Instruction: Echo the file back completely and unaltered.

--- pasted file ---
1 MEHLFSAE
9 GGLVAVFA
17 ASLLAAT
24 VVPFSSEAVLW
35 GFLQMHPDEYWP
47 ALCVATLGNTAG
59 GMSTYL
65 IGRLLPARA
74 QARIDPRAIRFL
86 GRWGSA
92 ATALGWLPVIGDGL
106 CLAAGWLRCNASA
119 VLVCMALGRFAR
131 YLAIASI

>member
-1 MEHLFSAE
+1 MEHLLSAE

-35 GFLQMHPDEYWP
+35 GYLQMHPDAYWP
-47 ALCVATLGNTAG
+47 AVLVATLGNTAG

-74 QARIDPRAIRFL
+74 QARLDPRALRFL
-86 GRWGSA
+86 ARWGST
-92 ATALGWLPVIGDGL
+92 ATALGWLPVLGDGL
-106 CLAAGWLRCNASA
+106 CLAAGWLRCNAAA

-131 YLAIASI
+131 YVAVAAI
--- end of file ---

1 MEHLFSAE
9 GGLVAVFA
17 ASLLAAT
24 VVPFSSEAVLW
35 GFLQMHPDEYWP
47 ALCVATLGNTAG
59 GMSTYL
65 IGRLLPARA
74 QARIDPRAIRFL
86 GRWGSA
92 ATALGWLPVIGDGL
106 CLAAGWLRCNASA
119 VLVCMALGRFAR
131 YLAIASI

>member
-1 MEHLFSAE
+1 MEHLLSAE

-35 GFLQMHPDEYWP
+35 GYLQMHPDAYWP
-47 ALCVATLGNTAG
+47 AVLVATLGNTAG

-74 QARIDPRAIRFL
+74 QARLDPRALRFL
-86 GRWGSA
+86 ARWGST
-92 ATALGWLPVIGDGL
+92 ATALGWLPVLGDGL
-106 CLAAGWLRCNASA
+106 CLAAGWLRCNAAA

-131 YLAIASI
+131 YVAVAAI